E.G. (elainegrey) wrote,

Someone posted a poll yesterday asking how how frequently one's interactions are sincere. "Free from pretense or deceit; proceeding from genuine feelings." Many of the comments seemed to equate sincere with speaking ones mind: i'm not sure they're the same thing.

Apparently NPR has a new blog/column called Code Switching to talk about the intersections of cultures and our multiple identities. I know there are some people who would think as code switching as insincere: sure there's just one voice that is your true voice, the rest must be pretense.

I think sincere interactions have much to do with the relationship, not the self. My sincere self, isolated from a particular relationship with an other might observe something i don't respect about hypothetical being Alpha. "My, Alpha isn't very good at motivating our committee, and doesn't seem to really do more than the dead minimum." I might share that observation with Christine, particularly if she asked how the committee meeting went.

But because i don't respect one aspect of how Alpha is handling something, doesn't mean it is insincere to treat Alpha with respect. Alpha is more than the role. Politeness doesn't demand insincerity, but i do think it involves recognizing what is appropriate in a time and place. If i were in a social situation with Alpha and a few folks, and Alpha were to crow how easy our committee has it, it isn't insincere to agree that the agendas are often quite short. It's polite.

It may be a measure of my integrity whether i pull Alpha aside at a future date and inquire whether they are aware of some issue we aren't addressing.

I don't think it's insincere to bite one's lip and not say, "You're crazy, that's a stupid idea," to a boss. Insincerity would be saying, "Oh, that's a brilliant idea, you're so clever!" but unless you have been invited in the relationship to be open and blunt (and the invitation was sincere) the relationship isn't about speaking one's mind.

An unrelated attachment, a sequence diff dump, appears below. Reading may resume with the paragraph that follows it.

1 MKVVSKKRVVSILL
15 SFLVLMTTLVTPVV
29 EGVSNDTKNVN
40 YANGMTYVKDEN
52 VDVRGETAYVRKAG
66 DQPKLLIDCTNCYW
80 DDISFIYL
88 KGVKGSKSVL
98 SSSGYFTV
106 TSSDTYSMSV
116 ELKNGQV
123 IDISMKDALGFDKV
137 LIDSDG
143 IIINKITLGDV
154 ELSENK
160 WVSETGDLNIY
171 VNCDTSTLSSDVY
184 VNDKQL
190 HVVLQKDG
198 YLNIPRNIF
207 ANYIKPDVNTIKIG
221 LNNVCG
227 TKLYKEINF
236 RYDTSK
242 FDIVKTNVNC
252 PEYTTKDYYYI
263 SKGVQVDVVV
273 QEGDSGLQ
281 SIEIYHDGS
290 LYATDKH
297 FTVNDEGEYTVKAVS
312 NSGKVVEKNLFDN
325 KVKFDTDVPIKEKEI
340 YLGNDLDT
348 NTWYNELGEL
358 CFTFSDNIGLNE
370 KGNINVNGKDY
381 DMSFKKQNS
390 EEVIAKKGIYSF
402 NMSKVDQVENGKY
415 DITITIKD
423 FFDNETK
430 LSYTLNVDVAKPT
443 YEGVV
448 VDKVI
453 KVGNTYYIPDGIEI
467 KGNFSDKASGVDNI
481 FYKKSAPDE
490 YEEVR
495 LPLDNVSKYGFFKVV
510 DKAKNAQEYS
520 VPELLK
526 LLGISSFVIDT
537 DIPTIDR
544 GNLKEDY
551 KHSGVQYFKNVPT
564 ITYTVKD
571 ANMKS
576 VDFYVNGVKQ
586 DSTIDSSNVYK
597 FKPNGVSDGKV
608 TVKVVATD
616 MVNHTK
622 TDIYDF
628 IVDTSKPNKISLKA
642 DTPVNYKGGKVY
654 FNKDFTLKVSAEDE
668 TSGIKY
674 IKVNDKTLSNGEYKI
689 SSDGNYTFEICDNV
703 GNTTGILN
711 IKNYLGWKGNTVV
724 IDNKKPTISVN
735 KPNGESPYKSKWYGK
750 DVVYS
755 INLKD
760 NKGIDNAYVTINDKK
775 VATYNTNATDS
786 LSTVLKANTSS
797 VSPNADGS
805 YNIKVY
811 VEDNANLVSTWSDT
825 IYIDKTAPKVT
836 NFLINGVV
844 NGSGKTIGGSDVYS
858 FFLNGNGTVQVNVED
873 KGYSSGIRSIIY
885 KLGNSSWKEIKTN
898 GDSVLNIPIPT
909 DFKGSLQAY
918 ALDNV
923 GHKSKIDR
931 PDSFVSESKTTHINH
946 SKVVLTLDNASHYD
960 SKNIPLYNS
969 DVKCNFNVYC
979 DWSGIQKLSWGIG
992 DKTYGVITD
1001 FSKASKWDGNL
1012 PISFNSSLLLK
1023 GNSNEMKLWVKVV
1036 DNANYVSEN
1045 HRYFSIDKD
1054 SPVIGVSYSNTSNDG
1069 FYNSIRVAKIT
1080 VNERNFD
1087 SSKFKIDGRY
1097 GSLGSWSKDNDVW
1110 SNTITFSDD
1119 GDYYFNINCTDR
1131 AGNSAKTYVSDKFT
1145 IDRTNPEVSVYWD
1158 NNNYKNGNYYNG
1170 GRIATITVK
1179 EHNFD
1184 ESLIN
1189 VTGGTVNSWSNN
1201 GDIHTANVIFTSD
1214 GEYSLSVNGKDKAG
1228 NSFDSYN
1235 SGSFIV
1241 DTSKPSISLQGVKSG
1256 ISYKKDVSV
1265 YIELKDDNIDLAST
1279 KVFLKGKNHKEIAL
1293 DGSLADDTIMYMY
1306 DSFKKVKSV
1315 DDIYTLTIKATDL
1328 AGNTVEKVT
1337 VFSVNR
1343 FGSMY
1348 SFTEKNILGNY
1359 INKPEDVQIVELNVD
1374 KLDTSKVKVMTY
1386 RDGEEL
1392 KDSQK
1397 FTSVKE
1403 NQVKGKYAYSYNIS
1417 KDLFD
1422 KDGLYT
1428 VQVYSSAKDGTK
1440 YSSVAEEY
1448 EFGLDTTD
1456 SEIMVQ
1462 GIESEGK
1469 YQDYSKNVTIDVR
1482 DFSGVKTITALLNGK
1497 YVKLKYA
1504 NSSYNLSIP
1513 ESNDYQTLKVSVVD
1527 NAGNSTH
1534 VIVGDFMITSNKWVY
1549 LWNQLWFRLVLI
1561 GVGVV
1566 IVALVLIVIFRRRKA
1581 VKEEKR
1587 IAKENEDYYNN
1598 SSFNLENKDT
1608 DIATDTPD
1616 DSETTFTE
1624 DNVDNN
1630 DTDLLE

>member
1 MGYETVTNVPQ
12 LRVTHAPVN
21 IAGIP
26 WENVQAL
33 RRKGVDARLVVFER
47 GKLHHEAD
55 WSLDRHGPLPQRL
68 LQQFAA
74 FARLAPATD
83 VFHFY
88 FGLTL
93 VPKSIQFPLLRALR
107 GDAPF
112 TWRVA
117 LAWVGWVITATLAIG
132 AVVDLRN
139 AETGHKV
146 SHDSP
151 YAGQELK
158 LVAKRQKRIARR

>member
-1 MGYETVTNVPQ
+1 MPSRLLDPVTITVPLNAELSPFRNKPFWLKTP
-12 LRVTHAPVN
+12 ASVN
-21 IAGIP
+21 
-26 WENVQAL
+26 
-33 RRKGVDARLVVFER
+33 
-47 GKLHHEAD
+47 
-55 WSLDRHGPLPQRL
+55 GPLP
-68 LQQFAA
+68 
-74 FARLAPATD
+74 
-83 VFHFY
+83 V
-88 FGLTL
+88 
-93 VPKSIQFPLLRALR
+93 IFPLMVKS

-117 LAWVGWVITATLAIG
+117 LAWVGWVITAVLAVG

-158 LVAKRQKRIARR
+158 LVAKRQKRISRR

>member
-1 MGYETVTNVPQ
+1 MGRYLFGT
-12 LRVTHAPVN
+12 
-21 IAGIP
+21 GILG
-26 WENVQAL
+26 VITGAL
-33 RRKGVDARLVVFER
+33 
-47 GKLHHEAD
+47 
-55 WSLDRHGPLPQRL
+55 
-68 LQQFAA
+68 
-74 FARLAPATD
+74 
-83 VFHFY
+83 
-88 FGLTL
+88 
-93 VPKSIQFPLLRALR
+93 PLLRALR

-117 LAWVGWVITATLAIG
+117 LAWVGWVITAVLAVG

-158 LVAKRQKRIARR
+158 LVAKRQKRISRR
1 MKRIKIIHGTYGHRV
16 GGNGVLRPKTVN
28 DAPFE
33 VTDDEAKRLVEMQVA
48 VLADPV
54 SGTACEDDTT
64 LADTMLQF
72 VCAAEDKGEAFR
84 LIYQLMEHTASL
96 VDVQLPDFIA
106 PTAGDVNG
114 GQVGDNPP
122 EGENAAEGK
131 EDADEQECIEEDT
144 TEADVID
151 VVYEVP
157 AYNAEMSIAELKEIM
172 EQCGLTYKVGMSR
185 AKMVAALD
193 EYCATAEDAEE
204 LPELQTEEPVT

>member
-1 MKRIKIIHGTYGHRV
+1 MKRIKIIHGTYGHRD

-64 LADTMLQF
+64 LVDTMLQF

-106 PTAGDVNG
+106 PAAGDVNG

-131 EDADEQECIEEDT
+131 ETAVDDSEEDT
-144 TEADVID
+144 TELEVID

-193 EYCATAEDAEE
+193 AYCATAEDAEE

And i think the distinction i make about integrity and sincerity is key, and it's why the code switching article triggered my reflection.

It is hard to be a whole person in our culture, especially if you are not part of the dominant culture. I suspect a reflection on American literature of the last century could provide many examples of straight WASP males struggling with integrity, or claiming integrity at the cost of being pushed outside the dominant power structures.

The more i think of it, the more i reflect that the American culture i am aware of is all about code switching. The boardroom code, the sports stand code, the bar code, the backyard grill code. I know advertisements reinforce these different codes by using violations of the code for humor and impact. I think where the fingers get pointed about "not being real" and a sense of broken integrity is when one's realms of behavior and community cross between dominant culture and the other.

If you're playing on "our team" we don't want you on "the other side" as well.

In that frame, it's clear to those within it that you have to pick a team and to do otherwise is to be dishonest.

I reject that frame. I think there is integrity in performing in a context and a community in which you are a member as a member, and there is no loss in integrity in being part of many communities. Performance isn't the same as one's values: and one can perform with and without integrity in all of the contexts.

And one can be late for work if one doesn't get off the blog and get moving!

Tags: morning writing, privilege

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